Why am I homeless?  Why do all you motherfuckers need homes is the real question.
They called it The Prayer, its answer was law
Mommy come back 'cause the water's all gone
Paelos
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Reply #3690 on: October 09, 2019, 02:20:30 PM

I've been in my new position for a year, and I'm already annoyed/bored by it. Frankly I wouldn't have left construction except my old company was a dysfunctional mess on the verge of outright failure.

Now I've got two potentials but it always looks odd when you want to jump out of a job after a year.

CPA, Sports blogger, Mount and Blade enthusiast
Braves by the Numbers, my sports blog
Samwise
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Reply #3691 on: October 09, 2019, 02:51:32 PM

it always looks odd when you want to jump out of a job after a year.

What are you, some kind of recently unfrozen caveman?

"I have not actually recommended many games, and I'll go on the record here saying my track record is probably best in the industry." - schild
Paelos
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Reply #3692 on: October 09, 2019, 03:01:43 PM

it always looks odd when you want to jump out of a job after a year.

What are you, some kind of recently unfrozen caveman?

I should have elaborated. IN ACCOUNTING, it looks odd when you jump out after a year. We're not known for making quick moves and it scares potential employers. This is a conversation that has come up in literally every single phone call interview I've had.

CPA, Sports blogger, Mount and Blade enthusiast
Braves by the Numbers, my sports blog
Draegan
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Reply #3693 on: October 09, 2019, 11:13:22 PM

That mentality is slowly shifting away in the sales and biz Dev world too. I've bounced around as travel, perks and products began to suck.
Draegan
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Reply #3694 on: October 09, 2019, 11:14:48 PM

Once you get going with the finding-a-job job, you should have plenty of time to craft very purposeful CVs for each position. I strongly recommend doing so even for specialists. Generalists moreso.

Also don't forget to negotiate. I hate negotiating but everyone says to do it.

In my files, you can usually get anywhere from. 5-10k more and 2-3 weeks more vacation if you're in a company that cares about the time off factor.
Brolan
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Reply #3695 on: October 10, 2019, 10:54:36 AM

I do love how companies in the US have fucked themselves by doing away with pensions.  People were willing to put up with a lot of shit (low pay, terrible bosses) sticking with a company many years to get that payoff.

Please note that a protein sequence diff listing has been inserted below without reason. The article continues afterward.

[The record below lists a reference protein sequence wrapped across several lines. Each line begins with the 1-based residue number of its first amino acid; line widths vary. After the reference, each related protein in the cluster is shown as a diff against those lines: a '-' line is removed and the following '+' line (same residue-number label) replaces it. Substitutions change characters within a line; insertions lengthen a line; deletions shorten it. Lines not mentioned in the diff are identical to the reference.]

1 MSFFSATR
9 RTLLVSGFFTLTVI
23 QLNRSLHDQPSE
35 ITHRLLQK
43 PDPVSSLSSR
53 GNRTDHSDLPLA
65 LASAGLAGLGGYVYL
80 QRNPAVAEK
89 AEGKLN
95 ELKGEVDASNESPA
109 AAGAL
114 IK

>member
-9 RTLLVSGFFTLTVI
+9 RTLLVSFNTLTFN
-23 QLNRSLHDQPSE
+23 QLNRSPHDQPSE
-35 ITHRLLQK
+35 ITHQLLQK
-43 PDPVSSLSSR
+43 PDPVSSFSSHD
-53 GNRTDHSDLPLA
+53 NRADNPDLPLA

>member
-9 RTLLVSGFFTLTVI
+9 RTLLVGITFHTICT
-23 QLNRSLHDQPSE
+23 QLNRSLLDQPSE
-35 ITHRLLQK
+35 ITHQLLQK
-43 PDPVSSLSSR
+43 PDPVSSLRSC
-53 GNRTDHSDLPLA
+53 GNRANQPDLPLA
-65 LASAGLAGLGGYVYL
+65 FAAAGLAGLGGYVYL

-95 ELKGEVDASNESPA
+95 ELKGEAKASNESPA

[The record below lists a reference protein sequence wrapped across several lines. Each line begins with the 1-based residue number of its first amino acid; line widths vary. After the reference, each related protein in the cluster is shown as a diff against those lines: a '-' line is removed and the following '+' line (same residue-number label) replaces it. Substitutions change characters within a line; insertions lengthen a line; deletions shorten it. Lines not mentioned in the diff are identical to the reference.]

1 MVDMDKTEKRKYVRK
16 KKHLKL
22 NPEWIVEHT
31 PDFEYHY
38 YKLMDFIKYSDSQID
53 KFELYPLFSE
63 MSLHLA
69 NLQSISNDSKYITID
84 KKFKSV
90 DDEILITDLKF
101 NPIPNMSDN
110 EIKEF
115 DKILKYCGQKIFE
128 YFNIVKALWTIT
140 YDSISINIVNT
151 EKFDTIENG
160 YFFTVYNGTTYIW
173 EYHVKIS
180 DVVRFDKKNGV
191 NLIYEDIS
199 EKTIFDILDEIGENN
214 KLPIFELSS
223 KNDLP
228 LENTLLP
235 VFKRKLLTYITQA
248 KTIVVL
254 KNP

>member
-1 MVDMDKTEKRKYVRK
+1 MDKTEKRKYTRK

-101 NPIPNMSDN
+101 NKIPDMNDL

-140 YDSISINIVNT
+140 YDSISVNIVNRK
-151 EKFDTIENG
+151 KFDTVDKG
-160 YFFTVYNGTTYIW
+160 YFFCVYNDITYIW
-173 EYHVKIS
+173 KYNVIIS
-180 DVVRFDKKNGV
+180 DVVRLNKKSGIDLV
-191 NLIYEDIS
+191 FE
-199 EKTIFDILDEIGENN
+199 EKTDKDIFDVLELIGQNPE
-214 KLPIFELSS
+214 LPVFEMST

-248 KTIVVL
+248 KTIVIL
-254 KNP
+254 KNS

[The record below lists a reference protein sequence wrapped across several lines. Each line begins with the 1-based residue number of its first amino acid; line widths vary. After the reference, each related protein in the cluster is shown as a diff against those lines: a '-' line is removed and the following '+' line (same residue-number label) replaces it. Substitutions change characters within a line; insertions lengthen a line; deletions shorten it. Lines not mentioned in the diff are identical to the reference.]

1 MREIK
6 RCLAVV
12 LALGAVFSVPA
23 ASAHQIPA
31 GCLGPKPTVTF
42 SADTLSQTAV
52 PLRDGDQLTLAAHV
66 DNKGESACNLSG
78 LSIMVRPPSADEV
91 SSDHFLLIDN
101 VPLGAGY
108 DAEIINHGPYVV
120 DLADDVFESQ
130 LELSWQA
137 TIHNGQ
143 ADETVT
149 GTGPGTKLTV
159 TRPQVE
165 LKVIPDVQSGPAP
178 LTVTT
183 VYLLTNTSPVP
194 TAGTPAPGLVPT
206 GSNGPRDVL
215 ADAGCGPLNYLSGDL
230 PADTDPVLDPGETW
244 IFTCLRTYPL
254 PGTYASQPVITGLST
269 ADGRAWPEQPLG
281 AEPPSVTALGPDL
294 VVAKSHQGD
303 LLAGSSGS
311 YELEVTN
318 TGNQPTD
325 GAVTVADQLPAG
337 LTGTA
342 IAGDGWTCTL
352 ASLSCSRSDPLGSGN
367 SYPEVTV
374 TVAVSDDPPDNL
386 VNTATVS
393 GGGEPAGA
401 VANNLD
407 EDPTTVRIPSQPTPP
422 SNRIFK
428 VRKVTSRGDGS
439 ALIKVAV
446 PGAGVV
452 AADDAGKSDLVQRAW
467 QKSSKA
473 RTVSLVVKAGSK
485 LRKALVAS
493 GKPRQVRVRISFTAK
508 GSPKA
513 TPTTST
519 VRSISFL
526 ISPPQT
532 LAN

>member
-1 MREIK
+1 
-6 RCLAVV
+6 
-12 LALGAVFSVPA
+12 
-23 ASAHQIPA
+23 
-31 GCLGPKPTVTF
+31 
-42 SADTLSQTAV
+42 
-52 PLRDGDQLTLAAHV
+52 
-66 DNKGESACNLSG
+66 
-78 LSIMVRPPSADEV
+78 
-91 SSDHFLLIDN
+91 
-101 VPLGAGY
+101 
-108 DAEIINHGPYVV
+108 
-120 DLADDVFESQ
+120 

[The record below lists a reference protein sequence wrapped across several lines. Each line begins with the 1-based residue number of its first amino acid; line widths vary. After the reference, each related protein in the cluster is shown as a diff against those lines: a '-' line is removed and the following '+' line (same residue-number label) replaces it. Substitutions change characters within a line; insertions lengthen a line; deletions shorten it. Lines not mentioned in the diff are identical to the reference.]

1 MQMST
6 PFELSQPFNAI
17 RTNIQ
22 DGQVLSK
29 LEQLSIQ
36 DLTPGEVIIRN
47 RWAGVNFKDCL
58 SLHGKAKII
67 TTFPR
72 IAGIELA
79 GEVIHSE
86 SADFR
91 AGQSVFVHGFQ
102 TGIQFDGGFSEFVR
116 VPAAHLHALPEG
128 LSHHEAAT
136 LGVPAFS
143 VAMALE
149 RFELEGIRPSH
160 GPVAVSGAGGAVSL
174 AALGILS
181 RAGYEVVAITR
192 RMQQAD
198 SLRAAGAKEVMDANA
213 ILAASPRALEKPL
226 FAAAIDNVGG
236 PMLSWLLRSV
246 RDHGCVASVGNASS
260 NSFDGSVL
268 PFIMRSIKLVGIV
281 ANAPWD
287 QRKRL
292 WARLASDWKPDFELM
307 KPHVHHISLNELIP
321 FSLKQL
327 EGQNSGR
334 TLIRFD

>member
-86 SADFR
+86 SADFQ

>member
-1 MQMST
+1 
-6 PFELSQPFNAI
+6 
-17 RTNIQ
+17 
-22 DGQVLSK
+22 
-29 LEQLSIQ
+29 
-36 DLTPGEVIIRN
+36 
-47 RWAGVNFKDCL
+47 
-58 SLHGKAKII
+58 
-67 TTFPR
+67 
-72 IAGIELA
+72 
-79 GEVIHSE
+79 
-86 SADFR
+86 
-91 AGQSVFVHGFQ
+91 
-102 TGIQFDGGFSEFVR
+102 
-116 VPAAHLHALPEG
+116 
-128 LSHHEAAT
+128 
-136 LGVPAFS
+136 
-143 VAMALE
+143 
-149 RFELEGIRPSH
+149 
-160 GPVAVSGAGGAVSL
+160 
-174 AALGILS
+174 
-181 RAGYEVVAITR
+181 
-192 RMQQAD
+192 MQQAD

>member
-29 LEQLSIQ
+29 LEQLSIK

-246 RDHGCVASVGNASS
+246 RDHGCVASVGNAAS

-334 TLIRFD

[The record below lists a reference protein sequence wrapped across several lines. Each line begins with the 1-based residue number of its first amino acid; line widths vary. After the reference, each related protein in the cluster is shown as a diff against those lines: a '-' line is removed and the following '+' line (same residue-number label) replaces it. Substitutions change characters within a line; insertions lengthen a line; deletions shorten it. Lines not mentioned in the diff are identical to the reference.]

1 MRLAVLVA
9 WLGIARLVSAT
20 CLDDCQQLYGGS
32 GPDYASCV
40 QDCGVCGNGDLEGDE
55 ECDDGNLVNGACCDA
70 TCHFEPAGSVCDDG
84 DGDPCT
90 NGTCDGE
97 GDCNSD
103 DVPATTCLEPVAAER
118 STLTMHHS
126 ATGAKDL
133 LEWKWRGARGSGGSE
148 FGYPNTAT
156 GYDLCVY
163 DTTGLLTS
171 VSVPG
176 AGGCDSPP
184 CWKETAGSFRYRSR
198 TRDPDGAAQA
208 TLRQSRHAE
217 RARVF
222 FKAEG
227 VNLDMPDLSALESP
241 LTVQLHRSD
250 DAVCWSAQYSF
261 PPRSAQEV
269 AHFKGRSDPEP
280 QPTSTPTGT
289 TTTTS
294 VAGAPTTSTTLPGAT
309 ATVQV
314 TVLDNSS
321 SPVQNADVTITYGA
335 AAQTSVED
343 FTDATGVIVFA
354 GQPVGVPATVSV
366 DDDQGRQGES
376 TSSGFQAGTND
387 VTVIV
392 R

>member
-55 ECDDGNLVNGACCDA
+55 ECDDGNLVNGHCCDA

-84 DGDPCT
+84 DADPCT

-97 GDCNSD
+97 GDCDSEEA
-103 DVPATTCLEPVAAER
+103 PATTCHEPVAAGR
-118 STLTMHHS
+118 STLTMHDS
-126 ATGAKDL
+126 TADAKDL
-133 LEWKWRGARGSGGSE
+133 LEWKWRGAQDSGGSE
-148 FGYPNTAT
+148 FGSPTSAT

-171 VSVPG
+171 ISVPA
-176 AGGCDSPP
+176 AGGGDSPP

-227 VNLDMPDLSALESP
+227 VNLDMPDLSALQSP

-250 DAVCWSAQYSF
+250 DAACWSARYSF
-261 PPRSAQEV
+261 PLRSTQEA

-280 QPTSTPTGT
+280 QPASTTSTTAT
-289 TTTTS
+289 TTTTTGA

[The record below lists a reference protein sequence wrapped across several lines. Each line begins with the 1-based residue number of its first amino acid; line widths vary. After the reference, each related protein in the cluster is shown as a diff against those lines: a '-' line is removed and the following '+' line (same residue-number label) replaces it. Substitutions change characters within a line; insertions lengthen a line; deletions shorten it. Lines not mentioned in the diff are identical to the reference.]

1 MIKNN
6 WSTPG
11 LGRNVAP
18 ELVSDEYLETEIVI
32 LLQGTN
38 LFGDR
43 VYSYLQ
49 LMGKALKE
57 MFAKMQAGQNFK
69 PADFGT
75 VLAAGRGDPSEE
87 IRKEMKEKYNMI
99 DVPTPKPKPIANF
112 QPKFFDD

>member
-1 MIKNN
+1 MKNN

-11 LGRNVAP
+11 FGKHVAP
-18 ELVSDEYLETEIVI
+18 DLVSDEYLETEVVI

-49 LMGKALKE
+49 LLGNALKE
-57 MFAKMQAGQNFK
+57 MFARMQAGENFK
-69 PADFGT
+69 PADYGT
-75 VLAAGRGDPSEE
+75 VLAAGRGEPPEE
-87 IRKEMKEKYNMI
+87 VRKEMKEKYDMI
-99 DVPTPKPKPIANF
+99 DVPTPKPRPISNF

Now that everything is portable workers can jump companies on a whim.  That pushes salaries higher than they would have been and retraining costs are up too.

Working in IT I also see the impact of people with critical knowledge leaving.  It slows projects and hampers the troubleshooting of major issues.
HaemishM
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Reply #3696 on: October 10, 2019, 11:16:45 AM

I imagine most of the people with wealth have no problems with the portability of workers, since it means they can just lowball the next guy. It's the people in the middle who have to work with the new guy who might have half the skill that are hurt by it.

Salamok
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Reply #3697 on: October 10, 2019, 12:48:21 PM

I imagine most of the people with wealth have no problems with the portability of workers, since it means they can just lowball the next guy. It's the people in the middle who have to work with the new guy who might have half the skill that are hurt by it.

I think it is more that with publicly traded companies the shareholders have a hard time conceptualizing the workers as anything other than lego's that can be easily replaced.  Most Investors don't give 2 shits about the product or the company they just care about the price of the stock.
NowhereMan
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Reply #3698 on: October 10, 2019, 06:12:53 PM

I imagine most of the people with wealth have no problems with the portability of workers, since it means they can just lowball the next guy. It's the people in the middle who have to work with the new guy who might have half the skill that are hurt by it.

Considering people are rarely willing to leave a job for one that pays less (without some other substantial benefits) I think it probably is a net positive influence on wages. In other words dropping serious pensions is a short term win for companies that didn't want to be paying money out for people who no longer worked there but long term might result in costs coming level in the form of higher wages. Of course that probably doesn't mean workers are saving adequately so it then results in the state being left with a load of elderly people who can't support themselves but capitalism is as capitalism does.

"Look at my car. Do you think that was bought with the earnest love of geeks?" - HaemishM
HaemishM